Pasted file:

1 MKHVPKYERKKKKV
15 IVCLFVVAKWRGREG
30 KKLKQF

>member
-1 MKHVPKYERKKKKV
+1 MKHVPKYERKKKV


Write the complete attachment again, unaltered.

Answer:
1 MKHVPKYERKKKKV
15 IVCLFVVAKWRGREG
30 KKLKQF

>member
-1 MKHVPKYERKKKKV
+1 MKHVPKYERKKKV